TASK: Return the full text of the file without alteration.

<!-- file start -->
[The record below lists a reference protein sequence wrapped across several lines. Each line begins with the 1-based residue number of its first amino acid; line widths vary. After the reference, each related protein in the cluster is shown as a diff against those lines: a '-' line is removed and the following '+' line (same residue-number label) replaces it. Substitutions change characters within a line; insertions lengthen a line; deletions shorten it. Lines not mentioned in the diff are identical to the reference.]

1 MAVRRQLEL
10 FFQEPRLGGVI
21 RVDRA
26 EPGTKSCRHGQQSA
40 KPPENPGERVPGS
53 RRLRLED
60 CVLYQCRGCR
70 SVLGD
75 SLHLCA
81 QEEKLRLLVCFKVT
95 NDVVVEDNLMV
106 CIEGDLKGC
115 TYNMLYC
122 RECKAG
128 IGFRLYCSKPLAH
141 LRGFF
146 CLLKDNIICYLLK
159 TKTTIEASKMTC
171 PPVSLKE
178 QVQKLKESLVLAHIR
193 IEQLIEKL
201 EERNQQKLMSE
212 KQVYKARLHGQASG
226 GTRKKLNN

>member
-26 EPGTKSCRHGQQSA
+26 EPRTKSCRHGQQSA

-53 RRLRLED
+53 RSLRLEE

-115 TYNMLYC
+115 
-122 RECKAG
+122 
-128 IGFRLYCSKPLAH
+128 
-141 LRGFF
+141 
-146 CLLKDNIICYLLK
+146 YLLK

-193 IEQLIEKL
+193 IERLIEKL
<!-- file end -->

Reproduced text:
[The record below lists a reference protein sequence wrapped across several lines. Each line begins with the 1-based residue number of its first amino acid; line widths vary. After the reference, each related protein in the cluster is shown as a diff against those lines: a '-' line is removed and the following '+' line (same residue-number label) replaces it. Substitutions change characters within a line; insertions lengthen a line; deletions shorten it. Lines not mentioned in the diff are identical to the reference.]

1 MAVRRQLEL
10 FFQEPRLGGVI
21 RVDRA
26 EPGTKSCRHGQQSA
40 KPPENPGERVPGS
53 RRLRLED
60 CVLYQCRGCR
70 SVLGD
75 SLHLCA
81 QEEKLRLLVCFKVT
95 NDVVVEDNLMV
106 CIEGDLKGC
115 TYNMLYC
122 RECKAG
128 IGFRLYCSKPLAH
141 LRGFF
146 CLLKDNIICYLLK
159 TKTTIEASKMTC
171 PPVSLKE
178 QVQKLKESLVLAHIR
193 IEQLIEKL
201 EERNQQKLMSE
212 KQVYKARLHGQASG
226 GTRKKLNN

>member
-26 EPGTKSCRHGQQSA
+26 EPRTKSCRHGQQSA

-53 RRLRLED
+53 RSLRLEE

-115 TYNMLYC
+115 
-122 RECKAG
+122 
-128 IGFRLYCSKPLAH
+128 
-141 LRGFF
+141 
-146 CLLKDNIICYLLK
+146 YLLK

-193 IEQLIEKL
+193 IERLIEKL